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In June, I had just finished a four-day training programme in Monrovia, when I realized there was a catch in my throat; I had fallen ill. Haaaay God, I was coming down with a fever. In Monrovia, Liberia.

 

See, I am educated and all that good stuff but I panicked. I was in Liberia and I caught a fever and I was freaking out. My mum called to check on me and I casually mentioned that I was ill. She prayed for 30 minutes, casting and binding every spirit of Ebola— we had proper mother/daughter time with a side of ignorance and it felt good.

 

I took the ignorance further and googled “fever in Liberia”, scared myself stiff and kept wondering— Why do I have a fever in Liberia?

 

The next day, my uterus decided it was time to end my life so I waited for it to kill itself and then hopefully, I’d just die and the pain would go away. It didn’t kill itself, I didn’t die but damn, I had a fever in Liberia and I was freaking out. One day, I will write about being female and burdened with this monthly monster I must entertain.

 

I’d like to continue my Liberian story. It was a Friday morning and I was to get on a flight back to Nigeria and so I dragged what was left of my fever ridden body to the airport. Before you can proceed to the boarding terminal, your temperature had to be taken and I was burning up. If I was found to be feverish, I would not be allowed to travel. I said a little prayer, I had prayed to Jesus to help reduce my temperature the entire drive to the airport while I doused myself with cold water from a bottle. I passed the temperature test and made it home. However, I couldn’t sit straight while I waited for the airplane, my fever ridden body had gotten too weak, I had to lower myself onto the airport bench— in Liberia.

 

This wasn’t my first time sleeping on an airport bench and but this time felt nothing like that morning in Nairobi where I had passed the night at a coffee shop with my new Singaporean friend. He had the kindest eyes I had seen on a man and decent command of English, watched Anime and wrote like he had ink from the gods (I had a serious case of writer boner). Around 3am, we ordered Bolognese, we ate, drank coffee and talked about almost everything. We left the coffee shop at 6am and decided to take a nap on an airport bench. This time, I wasn’t weak with fever but with attraction. We didn’t get any sleep, we ended up talking all morning and when I look back, I want to smack myself for not exchanging phone numbers with him.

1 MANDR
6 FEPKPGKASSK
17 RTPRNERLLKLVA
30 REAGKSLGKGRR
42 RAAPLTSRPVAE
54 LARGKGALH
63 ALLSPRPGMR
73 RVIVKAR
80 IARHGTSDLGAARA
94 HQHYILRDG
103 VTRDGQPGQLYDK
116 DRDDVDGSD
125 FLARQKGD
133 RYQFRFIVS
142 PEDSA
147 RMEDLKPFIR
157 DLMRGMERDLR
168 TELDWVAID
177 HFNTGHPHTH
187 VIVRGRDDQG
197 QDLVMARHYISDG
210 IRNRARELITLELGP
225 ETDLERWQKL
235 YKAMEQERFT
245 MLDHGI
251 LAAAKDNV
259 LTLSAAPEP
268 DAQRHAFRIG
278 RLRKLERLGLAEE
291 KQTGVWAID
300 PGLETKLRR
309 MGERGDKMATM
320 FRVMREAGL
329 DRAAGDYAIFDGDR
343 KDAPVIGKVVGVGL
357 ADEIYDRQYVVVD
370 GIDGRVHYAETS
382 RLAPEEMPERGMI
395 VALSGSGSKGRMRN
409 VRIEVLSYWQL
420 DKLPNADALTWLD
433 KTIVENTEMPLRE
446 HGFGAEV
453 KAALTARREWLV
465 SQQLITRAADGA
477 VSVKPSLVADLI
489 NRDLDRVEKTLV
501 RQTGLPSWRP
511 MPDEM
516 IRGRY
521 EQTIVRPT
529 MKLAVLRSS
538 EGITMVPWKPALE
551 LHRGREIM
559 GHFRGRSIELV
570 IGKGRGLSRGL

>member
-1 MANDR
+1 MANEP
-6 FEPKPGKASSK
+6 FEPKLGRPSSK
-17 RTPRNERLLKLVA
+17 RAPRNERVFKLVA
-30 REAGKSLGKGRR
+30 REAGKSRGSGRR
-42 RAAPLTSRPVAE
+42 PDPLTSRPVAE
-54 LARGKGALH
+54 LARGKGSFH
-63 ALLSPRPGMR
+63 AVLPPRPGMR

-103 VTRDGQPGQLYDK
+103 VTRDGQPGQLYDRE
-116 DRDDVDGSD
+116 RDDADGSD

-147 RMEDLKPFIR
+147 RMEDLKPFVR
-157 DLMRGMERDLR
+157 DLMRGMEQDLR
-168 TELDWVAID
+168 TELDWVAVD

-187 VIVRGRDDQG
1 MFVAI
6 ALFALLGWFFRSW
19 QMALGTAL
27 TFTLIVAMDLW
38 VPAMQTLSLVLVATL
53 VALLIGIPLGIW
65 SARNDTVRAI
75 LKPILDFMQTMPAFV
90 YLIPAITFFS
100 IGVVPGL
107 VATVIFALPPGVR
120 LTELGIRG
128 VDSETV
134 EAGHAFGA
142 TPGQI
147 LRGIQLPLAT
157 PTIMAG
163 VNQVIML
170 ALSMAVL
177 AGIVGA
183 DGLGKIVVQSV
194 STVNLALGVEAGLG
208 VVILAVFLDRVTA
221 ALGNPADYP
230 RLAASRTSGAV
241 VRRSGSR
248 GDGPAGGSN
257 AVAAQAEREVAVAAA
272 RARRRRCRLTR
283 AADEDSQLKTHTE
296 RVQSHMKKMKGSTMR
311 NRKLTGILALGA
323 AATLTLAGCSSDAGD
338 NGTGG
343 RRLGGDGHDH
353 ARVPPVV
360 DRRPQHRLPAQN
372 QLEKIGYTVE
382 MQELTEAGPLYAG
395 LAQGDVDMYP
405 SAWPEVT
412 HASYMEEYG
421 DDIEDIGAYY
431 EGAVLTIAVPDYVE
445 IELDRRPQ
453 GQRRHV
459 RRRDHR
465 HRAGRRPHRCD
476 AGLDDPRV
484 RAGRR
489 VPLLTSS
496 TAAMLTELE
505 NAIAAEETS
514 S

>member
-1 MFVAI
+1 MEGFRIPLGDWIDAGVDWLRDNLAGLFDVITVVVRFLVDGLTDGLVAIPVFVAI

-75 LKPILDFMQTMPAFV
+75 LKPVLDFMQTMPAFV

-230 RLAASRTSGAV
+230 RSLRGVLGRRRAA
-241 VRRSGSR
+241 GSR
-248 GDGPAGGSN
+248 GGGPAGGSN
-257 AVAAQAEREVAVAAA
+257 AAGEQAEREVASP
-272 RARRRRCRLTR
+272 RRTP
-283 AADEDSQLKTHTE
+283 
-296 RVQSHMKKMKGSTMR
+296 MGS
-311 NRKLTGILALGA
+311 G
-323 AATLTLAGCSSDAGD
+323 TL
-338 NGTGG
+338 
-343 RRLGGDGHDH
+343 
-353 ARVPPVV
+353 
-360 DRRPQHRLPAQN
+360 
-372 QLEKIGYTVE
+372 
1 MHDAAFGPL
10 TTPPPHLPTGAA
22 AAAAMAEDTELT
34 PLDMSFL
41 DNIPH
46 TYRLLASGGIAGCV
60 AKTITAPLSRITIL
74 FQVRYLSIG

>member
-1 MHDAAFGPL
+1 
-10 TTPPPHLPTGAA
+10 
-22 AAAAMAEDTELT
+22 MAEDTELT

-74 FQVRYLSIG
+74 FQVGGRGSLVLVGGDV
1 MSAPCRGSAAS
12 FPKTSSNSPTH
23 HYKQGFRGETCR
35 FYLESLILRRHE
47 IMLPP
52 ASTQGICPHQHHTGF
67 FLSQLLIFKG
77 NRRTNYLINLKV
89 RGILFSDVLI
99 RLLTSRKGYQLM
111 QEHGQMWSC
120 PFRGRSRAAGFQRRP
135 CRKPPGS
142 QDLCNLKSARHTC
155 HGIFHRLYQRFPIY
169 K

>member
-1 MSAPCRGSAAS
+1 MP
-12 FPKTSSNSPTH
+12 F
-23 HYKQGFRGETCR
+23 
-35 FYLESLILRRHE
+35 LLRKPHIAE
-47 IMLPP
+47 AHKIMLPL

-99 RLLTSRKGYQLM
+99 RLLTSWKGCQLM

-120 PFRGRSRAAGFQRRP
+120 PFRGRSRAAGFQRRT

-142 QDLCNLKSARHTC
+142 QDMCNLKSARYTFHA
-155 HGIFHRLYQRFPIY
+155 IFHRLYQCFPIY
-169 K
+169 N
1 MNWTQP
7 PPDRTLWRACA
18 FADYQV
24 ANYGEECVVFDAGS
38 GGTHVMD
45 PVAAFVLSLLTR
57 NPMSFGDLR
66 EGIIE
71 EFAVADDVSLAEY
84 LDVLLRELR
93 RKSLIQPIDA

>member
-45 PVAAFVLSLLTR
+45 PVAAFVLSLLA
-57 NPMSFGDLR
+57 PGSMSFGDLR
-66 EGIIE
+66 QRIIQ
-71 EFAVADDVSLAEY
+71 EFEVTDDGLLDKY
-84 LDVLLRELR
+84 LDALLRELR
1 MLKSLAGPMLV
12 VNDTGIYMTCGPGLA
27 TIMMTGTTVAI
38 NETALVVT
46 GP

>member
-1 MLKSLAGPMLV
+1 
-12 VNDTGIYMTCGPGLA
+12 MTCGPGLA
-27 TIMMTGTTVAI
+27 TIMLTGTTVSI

I cannot tell the story of 2017 in chronological order because life didn’t ask my permission before it happened to me. Life sometimes catches up with you like an unruly market urchin stupidly groping you in the middle of Balogun market.

 

In 2017, I made a new friend. We went to the beach and meditated, swapped stories about our anxieties and comforted one another. It was a friend ship that survived on conversation and silence, our words were the hugs, the comforting pats on the back and the “I am proud of you” nods we shared. The silence was the bond. I love words and to a large extent, they are enough. This friendship was however, temporary.

 

At some point, I liked someone, invited him out and kissed him- that was good amongst other random things.

 

I became friends with W, I love her. she saves me. She has taught me how to understand flirtation. Now I know when I am being flirted with and can respond without looking like I’ve got a seizure.

 

 

2017, the teacher.

 

In 2017, I learnt that I was an ambiverted weirdo and I am incredibly fine with that.

I learnt that I can be happy and sad at the same time, and that joy is not a feeling.

I perfected the art of living on my own terms and enjoying my life in my space.

I stopped feeling guilty about letting go of things that stress me.

I paid attention and learnt to make small talk, now I do it when I am unsure of my interaction with people and I hate it.

 

It appeared like I made progress fast earlier in the year but at some point, I became burnt out. I was back in doctor K’s office trying to explain the numbness I felt in my heart and the intense despair that seemed to envelope me.

 

In 2017, I learnt that depression is a journey and that the journey is the destination. I also learned that I didn’t have to be happy the conventional way— I can feel contentment, pain, fear, loss, hope, despair and other emotions, bring myself to a place of hope and acceptance without judging myself weak.

 

My Instagram feed swears that I’ve had an amazing year —  I have. I curated decent moments of my life carefully, sea salt bathing in the Indian ocean in Mombasa, seaside taco eating in Liberia, the view from my hotel in South Africa, Hippo watching in Niger Republic, arts and crafts hunting in Ghana and working out with strangers in Togo. I do not feel sorry for all the places I’ve been, the lives I’ve touched and the love I’ve felt, however temporary.

 

I didn’t make any plans for the year 2017 because 2016 was a nightmare. I had a decent job that I liked but I felt stagnant and confused and something had to change.

 

In 2017, everything changed. I met amazing people, kissed a boy I asked out, felt incredibly sad, felt the euphoria of happiness and focused on navigating my path doing the things I love with the people that love me.

 

2017 was a weird one but it was an absolutely decent year and I am thankful for it.

 

 

 

 

 

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